Renal Hemangioblastoma with Mixed Mullerian tumour of endometrium: A tale of two rare primary tumours

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Abstract

Introduction: Renal hemangioblastoma (RH) is a very rare benign tumour. Hemangioblastoma most commonly occurs in the central nervous system (CNS), and only few cases of RH have been reported as they occur most commonly as asymptomatic masses found incidentally. Mixed Mullerian tumour (MMT) of the uterus is a rarer and aggressive form of uterine malignancy. The detection of two primary rare tumours incidentally is a rare entity. Case presentation: A 50-year-old female presented with abnormal uterine bleeding which on endometrial sampling was diagnosed as a rare variety of endometrial cancer, i.e. MMT or uterine carcinosarcoma. On preoperative imaging, a renal mass was also detected which was highly vascular and was mimicking renal cell carcinoma (RCC). Fine needle aspiration cytology (FNAC) was done from the renal mass to differentiate between RCC and metastasis, but it showed only blood cells. Patient underwent staging laparotomy for endometrial cancer and frozen section examination of the renal mass which was inconclusive with few atypical cells, and thus, patient underwent radical nephrectomy too. Histopathological examination revealed it to be a RH which is a very rare benign tumour. Discussion: RH is a rare benign tumour which does not require any treatment in majority of the patients. Only 26 cases of RH outside the CNS have been reported till date. MMT is a rare aggressive uterine tumour with an incidence of 1-2 % of all uterine neoplasms, which metastasizes early, and thus, early identification and treatment is the key. RH needs to be differentiated from RCC to avoid over treatment. Morphological findings are similar in RCC and RH; preoperative FNAC, PET scan, and intraoperative frozen section can be utilized to differentiate the two, in well-circumcised tumours and high index of suspicion. Occurrence of renal mass as an incidental finding in the preoperative work up of uterine malignancy directed us to the differentials of metastasis or another histologically distinct primary tumour. The presence of two rare primary tumours, i.e. RH and MMT in the same patient which are unrelated, is a rare entity.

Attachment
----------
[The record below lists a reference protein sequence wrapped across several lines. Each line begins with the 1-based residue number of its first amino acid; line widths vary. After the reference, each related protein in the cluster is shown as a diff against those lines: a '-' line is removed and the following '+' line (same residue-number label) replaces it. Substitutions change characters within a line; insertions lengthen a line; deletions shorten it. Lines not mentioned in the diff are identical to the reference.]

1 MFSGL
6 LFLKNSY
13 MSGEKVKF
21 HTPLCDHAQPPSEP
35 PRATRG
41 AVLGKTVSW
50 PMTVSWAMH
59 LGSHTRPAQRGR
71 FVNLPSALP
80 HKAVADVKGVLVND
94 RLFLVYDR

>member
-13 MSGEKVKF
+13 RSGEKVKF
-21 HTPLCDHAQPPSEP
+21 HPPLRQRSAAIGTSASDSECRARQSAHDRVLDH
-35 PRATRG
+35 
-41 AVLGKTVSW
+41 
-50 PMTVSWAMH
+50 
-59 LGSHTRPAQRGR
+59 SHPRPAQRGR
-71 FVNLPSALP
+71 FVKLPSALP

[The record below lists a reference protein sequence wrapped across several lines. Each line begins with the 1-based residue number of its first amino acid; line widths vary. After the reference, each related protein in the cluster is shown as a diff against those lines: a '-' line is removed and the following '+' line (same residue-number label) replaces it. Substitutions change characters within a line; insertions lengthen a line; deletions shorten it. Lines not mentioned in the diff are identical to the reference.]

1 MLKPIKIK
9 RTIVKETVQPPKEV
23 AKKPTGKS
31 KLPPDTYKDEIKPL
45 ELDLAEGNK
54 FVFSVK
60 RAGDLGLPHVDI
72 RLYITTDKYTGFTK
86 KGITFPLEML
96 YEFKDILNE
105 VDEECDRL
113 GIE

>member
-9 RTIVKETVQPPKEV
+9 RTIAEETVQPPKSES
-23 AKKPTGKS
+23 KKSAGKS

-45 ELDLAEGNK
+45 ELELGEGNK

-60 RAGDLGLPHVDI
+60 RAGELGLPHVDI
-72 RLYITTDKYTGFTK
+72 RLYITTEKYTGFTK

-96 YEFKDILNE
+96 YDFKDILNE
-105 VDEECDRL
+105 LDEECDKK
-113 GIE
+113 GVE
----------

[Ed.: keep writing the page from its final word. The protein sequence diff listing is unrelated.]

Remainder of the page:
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Setia, A., Kumar, D., Bains, L., Sharma, P., Tempe, A., & Mallya, V. (2020). Renal Hemangioblastoma with Mixed Mullerian tumour of endometrium: A tale of two rare primary tumours. World Journal of Surgical Oncology, 18(1). https://doi.org/10.1186/s12957-020-01929-1

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